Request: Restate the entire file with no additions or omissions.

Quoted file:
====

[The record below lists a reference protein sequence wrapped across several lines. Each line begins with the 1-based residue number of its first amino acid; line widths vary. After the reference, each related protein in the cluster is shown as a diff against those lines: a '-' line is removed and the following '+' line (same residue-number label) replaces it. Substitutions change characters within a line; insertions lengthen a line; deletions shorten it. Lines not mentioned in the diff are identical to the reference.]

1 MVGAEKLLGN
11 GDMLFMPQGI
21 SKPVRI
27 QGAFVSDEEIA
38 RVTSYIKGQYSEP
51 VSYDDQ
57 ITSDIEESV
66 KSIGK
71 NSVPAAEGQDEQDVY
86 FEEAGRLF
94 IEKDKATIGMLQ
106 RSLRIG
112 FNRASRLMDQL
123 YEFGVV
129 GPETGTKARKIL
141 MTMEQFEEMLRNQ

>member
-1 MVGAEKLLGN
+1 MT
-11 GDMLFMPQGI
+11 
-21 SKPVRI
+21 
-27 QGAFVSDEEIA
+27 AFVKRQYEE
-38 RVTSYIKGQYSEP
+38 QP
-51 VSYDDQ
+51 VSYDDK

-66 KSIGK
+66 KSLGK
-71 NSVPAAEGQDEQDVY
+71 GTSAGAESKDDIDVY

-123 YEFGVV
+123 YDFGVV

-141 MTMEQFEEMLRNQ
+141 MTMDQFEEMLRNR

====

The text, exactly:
[The record below lists a reference protein sequence wrapped across several lines. Each line begins with the 1-based residue number of its first amino acid; line widths vary. After the reference, each related protein in the cluster is shown as a diff against those lines: a '-' line is removed and the following '+' line (same residue-number label) replaces it. Substitutions change characters within a line; insertions lengthen a line; deletions shorten it. Lines not mentioned in the diff are identical to the reference.]

1 MVGAEKLLGN
11 GDMLFMPQGI
21 SKPVRI
27 QGAFVSDEEIA
38 RVTSYIKGQYSEP
51 VSYDDQ
57 ITSDIEESV
66 KSIGK
71 NSVPAAEGQDEQDVY
86 FEEAGRLF
94 IEKDKATIGMLQ
106 RSLRIG
112 FNRASRLMDQL
123 YEFGVV
129 GPETGTKARKIL
141 MTMEQFEEMLRNQ

>member
-1 MVGAEKLLGN
+1 MT
-11 GDMLFMPQGI
+11 
-21 SKPVRI
+21 
-27 QGAFVSDEEIA
+27 AFVKRQYEE
-38 RVTSYIKGQYSEP
+38 QP
-51 VSYDDQ
+51 VSYDDK

-66 KSIGK
+66 KSLGK
-71 NSVPAAEGQDEQDVY
+71 GTSAGAESKDDIDVY

-123 YEFGVV
+123 YDFGVV

-141 MTMEQFEEMLRNQ
+141 MTMDQFEEMLRNR